Moreton Bay Marine Park Rezoning

Moreton Bay is Brisbane’s aquatic playground – a source of fresh local seafood often featured in the dining pages of this paper and the focus for recreational fishing families. It also supports wetlands of international significance and is habitat for dugongs, marine turtles and migratory wading birds.

The EPA has released their draft rezoning plan for the Moreton Bay Marine Park. It affects commercial and recreational fishing through controlling where and how people can fish.

The draft zoning plan proposes to close 15% of the Bay to all fishing, but like many things the devil is in the detail. The actual impacts are much greater than this. The proposed rezoning plan if enacted will significantly impact the average recreational fishing family. Let me give you some of the many examples. As it currently stands, the most popular location for family fishers in small boats, the north-western area of Peel Island will be a no fishing area. Today a child can fish off the Shorncliffe Jetty and other popular fishing spots with two fishing rods. Perhaps using one rod to catch some whiting and maybe another rod hoping to catch that prize flathead. This however would become an offence if the draft zoning plan was enacted because only one fishing line per person would be permissible in many popular locations. Holiday anglers staying at Amity Point would be stopped from the Queensland tradition of catching yabbies for bait.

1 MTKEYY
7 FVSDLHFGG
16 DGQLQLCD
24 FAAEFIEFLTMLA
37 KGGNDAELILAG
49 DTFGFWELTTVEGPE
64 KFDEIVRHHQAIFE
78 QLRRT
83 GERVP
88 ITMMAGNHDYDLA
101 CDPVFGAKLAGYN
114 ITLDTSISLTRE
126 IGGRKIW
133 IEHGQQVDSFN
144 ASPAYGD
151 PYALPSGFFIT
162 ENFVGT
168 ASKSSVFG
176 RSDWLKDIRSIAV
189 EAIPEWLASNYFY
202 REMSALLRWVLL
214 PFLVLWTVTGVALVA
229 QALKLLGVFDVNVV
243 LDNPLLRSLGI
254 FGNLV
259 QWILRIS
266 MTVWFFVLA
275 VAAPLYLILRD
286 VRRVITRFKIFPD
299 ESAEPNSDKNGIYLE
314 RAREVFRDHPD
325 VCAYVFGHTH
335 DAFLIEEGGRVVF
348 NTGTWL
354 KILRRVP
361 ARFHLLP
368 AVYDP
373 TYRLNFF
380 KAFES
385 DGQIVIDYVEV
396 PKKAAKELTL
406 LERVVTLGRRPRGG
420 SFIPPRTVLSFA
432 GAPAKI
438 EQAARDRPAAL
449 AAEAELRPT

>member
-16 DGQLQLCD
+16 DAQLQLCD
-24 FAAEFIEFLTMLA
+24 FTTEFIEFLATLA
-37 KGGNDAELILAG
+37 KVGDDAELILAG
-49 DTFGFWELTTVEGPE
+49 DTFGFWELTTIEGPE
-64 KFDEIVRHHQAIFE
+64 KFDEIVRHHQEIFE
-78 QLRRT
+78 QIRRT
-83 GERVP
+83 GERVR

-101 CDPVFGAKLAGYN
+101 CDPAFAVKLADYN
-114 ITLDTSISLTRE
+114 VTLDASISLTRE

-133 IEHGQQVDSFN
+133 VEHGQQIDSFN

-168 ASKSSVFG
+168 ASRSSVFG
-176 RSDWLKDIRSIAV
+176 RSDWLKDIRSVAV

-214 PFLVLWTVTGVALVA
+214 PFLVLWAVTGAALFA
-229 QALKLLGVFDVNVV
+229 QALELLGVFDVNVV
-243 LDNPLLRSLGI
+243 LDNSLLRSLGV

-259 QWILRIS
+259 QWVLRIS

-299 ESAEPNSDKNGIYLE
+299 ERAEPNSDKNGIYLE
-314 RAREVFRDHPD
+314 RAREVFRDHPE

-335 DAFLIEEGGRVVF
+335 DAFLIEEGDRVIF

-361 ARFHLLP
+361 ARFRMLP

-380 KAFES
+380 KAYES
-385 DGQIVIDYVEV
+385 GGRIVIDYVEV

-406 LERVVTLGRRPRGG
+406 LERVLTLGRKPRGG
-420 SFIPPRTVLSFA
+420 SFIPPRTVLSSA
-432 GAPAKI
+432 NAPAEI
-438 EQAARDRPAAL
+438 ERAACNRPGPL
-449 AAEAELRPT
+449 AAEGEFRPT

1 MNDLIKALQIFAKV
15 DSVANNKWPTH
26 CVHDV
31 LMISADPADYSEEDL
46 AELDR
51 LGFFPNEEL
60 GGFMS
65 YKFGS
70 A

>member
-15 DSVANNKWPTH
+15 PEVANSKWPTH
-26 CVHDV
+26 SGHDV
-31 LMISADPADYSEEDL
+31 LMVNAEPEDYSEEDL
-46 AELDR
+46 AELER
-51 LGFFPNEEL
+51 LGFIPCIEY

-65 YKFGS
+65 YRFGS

For commercial fishing and seafood consumers, government’s whether they be State or Commonwealth consistently underestimate the impacts of marine parks. For example, in the 2004 rezoning of the Great Barrier Reef Marine Park it was estimated that the economic impact would only be $0.5 million. Currently over $220 million has been paid in compensation and the figure continues to grow. The government has earmarked $14 million dollars for compensation for the Moreton Bay Marine Parl but the true costs both economic and social will be considerably higher. Fresh local prawns, calamari, mud crabs and whiting may soon be off the menu.